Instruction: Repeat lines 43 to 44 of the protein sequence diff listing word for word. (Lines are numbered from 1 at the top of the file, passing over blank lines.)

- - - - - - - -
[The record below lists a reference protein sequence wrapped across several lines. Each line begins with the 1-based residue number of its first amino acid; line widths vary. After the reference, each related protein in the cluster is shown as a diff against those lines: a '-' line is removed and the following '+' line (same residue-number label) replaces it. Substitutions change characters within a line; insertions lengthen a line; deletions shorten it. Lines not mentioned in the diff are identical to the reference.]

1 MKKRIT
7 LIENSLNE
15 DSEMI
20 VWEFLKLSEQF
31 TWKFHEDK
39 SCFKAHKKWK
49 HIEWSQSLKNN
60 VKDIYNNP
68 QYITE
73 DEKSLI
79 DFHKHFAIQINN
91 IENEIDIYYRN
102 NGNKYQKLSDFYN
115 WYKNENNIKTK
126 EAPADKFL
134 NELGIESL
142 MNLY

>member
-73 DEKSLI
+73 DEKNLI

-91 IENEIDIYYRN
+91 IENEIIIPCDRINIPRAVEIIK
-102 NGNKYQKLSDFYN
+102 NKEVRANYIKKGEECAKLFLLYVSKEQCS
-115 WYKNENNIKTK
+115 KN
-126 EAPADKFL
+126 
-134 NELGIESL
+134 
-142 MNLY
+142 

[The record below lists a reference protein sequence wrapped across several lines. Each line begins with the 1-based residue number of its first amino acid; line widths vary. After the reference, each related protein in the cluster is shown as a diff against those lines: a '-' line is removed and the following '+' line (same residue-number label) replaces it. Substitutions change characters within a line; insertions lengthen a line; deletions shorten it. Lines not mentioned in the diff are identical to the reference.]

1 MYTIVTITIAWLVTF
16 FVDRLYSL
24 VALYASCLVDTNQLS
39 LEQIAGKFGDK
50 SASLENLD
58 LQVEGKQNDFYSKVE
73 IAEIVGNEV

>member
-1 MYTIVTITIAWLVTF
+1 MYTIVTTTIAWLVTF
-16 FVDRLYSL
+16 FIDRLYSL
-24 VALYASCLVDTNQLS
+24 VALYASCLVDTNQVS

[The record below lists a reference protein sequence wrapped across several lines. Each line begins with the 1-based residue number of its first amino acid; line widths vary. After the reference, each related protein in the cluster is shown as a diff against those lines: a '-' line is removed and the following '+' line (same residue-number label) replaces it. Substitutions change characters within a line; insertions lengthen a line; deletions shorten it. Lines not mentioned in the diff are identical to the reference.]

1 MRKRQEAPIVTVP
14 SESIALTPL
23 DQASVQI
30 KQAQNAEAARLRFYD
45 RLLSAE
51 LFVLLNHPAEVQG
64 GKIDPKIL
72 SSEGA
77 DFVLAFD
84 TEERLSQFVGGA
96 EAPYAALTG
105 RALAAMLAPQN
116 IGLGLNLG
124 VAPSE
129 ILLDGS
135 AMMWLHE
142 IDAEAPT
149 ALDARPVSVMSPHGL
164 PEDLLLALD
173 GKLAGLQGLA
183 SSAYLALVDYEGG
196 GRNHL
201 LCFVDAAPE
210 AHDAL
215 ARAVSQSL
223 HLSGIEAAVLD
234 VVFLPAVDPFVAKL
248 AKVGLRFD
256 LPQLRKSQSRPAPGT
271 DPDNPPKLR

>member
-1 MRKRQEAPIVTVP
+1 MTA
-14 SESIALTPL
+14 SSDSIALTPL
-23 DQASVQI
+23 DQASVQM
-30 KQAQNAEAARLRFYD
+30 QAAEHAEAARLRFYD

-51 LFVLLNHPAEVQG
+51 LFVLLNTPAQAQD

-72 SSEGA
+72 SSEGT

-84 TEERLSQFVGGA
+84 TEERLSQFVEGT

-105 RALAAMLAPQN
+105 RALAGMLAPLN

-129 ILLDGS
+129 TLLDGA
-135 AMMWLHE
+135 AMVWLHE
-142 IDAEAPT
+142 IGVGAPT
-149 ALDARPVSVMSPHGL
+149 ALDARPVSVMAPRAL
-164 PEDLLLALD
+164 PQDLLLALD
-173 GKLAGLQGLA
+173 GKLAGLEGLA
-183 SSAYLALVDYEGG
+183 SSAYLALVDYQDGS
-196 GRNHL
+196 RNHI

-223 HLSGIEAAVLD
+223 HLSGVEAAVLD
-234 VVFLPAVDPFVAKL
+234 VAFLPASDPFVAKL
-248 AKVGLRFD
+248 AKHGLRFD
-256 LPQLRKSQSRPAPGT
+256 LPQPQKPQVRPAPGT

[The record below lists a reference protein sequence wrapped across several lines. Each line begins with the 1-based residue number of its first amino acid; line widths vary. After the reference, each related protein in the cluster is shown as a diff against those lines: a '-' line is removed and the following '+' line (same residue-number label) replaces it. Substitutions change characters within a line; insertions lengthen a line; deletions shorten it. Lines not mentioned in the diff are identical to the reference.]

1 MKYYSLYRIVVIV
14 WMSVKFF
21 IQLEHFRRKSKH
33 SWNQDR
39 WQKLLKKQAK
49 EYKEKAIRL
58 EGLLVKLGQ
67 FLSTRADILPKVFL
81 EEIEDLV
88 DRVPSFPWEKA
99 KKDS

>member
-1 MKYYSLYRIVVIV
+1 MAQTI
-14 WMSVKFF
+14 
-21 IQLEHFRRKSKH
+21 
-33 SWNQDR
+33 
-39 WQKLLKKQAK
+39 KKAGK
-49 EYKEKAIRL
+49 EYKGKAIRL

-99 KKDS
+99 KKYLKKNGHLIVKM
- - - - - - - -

-1 MYTIVTITIAWLVTF
+1 MYTIVTTTIAWLVTF